The high mortality following liver failure, whether acute or acute on chronic, has not changed significantly over the years. While some patients may tide over the crisis period, majority succumb to liver failure waiting for a transplant. Liver transplant has definitely revolutionized the management of these patients. The 1-year survival following liver transplant is 95%. However, this still remains a luxury that only few can afford and many die waiting for a donor. According to the Global Observatory on Donation and Transplantation, approximately 20,200 liver transplants are being conducted every year. In India alone, 1296 transplants are being conducted annually. This is much lower than our annual requirement of 50,000 liver transplants. In majority of the developed countries, 70%–95% of the liver transplants are cadaveric donor transplants. On the other hand, the liver transplant program in India is driven by live donors with 94.5% of our transplants being from live donors.[1] The cultural, social, and economical factors may explain the huge lacunae in our supply–demand ratio. The liver is one of the largest organs in our body with important synthetic, excretory, and immunogenic functions. The liver is the only organ in our body that has the capacity to regenerate, and hepatocyte destruction remains clinically silent till 70% of the tissue has been damaged.[2] In an attempt to support patients while the liver recovers or waiting for a transplant, various liver support devices have been designed. The ideal liver support device which would take over all the functions of the liver is still a dream that needs to be materialized. In this article, we review the recent literature using PubMed and library searches on liver support devices and their outcome on patient mortality and morbidity.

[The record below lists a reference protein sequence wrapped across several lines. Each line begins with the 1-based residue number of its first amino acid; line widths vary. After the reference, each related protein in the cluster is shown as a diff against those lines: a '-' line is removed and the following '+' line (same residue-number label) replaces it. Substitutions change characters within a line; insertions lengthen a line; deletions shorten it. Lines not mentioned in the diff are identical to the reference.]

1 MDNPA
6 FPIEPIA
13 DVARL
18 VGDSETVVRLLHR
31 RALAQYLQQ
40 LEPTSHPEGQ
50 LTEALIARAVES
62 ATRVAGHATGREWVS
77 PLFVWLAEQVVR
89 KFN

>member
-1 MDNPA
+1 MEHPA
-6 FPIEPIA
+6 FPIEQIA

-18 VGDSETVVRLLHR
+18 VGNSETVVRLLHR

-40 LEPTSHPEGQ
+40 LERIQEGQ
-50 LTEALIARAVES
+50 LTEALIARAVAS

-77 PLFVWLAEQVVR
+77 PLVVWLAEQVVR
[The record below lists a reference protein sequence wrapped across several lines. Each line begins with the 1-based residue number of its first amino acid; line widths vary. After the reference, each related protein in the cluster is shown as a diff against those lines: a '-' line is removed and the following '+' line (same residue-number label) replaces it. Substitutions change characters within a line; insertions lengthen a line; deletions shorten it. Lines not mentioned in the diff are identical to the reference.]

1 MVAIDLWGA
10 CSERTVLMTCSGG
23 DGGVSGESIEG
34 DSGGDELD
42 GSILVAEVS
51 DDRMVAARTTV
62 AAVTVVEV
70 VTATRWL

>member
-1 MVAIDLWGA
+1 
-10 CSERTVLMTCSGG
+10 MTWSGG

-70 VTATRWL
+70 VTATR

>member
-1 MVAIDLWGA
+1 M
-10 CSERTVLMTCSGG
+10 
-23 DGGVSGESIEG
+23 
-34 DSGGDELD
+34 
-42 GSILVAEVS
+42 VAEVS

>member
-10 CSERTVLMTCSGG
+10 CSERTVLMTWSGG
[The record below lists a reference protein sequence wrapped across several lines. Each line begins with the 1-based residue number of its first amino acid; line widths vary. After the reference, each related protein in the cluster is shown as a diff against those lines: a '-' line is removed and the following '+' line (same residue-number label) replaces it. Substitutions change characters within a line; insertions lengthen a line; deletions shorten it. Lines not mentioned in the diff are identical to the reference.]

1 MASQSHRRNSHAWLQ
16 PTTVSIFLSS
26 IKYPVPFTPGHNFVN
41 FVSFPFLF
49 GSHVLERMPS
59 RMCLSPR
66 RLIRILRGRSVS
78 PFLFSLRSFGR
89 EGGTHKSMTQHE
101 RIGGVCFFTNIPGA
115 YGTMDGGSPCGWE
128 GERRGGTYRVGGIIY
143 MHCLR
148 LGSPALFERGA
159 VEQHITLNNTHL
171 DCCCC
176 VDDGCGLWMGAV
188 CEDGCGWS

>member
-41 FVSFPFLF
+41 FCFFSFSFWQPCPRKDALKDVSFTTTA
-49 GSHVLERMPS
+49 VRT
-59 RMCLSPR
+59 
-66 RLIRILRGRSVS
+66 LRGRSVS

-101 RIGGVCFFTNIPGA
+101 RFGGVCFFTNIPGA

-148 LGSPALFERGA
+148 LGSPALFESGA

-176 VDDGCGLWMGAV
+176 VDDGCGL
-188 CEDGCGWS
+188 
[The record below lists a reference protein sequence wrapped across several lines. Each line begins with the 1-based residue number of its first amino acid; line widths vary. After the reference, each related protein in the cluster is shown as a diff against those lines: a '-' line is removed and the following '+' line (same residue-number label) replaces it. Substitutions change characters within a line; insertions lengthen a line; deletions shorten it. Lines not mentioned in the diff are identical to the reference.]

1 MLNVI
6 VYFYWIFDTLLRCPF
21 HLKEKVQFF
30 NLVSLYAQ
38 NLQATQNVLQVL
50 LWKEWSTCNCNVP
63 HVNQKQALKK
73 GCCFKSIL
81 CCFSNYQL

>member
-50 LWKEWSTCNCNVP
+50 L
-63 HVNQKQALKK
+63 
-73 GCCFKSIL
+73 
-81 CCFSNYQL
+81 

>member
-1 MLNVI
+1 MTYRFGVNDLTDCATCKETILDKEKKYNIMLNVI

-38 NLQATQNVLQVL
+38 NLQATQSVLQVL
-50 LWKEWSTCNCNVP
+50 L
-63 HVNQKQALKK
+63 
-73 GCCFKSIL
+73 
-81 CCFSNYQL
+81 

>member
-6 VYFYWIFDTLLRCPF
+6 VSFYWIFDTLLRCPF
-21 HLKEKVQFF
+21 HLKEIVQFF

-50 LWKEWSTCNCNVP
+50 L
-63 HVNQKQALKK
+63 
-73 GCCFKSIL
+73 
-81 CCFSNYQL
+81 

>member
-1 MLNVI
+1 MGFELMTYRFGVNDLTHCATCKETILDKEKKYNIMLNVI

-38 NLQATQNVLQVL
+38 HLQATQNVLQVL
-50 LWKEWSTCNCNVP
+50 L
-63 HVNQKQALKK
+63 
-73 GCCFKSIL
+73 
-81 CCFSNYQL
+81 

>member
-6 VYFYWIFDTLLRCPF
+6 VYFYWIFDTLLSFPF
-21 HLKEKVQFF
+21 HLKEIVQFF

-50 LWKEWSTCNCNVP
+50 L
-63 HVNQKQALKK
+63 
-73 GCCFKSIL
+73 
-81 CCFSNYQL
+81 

Liver: A Vital Organ Top

The liver is the largest organ in our body and accounts for approximately 2% of the total mass of healthy adults. The complexity of the functions carried out by the liver makes it indispensable for the normal functioning of our body.[3]

The functions carried out by the liver include:[3]

  • Protein, fat, and carbohydrate metabolism
  • Synthesis and activation of coagulants and procoagulants
  • Erythropoiesis and erythrocytosis
  • Metabolism and synthesis of hormones and hormone-binding proteins
  • Modulators of immune and inflammatory responses
  • Drug metabolism and excretion
  • As a storage organ.

  Liver Failure Top

Liver is a remarkable organ with the ability to compensate even when up to 70% of liver tissue is destroyed and with the ability to regenerate. Liver failure is a life-threatening disorder when large parts of the liver become damaged and the liver is no longer able to function. This can be acute or chronic.

Chronic liver failure occurs as a consequence of the gradual destruction of hepatocytes, and the functional capacity of the liver can no longer maintain the normal physiological conditions over a period of months. The most common causes are alcohol-induced, viral hepatitis, hepatocellular carcinoma, and autoimmune diseases. This can also be an acute-on-chronic injury which may occur during viral/alcoholic hepatitis or when there are increased metabolic demands, for example, infection or gastrointestinal hemorrhage. In chronic liver failure, ascites, encephalopathy, hepatic dysfunction, and portal hypertension are observed.[4]